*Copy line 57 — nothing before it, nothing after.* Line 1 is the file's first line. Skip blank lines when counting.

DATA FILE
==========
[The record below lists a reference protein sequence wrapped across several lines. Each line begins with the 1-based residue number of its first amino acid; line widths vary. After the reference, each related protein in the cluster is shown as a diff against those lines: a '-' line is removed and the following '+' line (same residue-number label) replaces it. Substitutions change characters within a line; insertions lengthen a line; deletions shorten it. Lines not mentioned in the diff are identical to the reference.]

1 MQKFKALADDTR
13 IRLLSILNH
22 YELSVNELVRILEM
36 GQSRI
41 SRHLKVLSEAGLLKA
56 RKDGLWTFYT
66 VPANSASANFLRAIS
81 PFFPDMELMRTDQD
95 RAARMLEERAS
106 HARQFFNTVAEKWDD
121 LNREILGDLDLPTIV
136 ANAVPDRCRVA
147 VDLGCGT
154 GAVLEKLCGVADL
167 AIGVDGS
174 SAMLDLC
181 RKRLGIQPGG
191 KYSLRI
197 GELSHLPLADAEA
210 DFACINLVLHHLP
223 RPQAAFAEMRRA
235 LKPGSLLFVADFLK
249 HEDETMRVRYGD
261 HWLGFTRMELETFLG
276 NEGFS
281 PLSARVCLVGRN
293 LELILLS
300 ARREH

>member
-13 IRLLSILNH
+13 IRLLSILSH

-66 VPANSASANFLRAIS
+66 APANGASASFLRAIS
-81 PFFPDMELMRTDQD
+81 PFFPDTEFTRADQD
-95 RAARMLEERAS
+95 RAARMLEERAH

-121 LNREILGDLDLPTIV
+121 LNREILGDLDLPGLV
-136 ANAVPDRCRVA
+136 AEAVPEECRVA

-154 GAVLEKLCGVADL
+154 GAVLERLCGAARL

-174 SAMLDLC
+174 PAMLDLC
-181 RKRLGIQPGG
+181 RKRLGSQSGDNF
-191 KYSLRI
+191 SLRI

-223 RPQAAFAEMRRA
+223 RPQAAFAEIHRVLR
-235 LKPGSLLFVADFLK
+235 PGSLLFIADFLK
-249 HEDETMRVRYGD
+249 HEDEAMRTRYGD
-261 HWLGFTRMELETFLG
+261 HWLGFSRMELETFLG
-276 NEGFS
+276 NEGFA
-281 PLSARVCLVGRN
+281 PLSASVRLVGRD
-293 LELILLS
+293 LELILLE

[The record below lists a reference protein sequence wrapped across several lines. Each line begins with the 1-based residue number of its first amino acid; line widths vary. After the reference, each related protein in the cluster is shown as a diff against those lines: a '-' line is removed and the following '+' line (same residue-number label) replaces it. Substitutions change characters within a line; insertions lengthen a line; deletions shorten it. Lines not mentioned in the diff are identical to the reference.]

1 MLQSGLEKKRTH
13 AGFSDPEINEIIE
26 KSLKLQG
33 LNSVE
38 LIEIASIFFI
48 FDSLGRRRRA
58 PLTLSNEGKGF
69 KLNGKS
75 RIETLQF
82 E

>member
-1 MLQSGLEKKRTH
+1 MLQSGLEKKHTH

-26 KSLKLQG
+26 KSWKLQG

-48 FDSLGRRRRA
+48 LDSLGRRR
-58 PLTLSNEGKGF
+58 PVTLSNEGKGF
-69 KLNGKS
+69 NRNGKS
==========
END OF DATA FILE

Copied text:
-261 HWLGFTRMELETFLG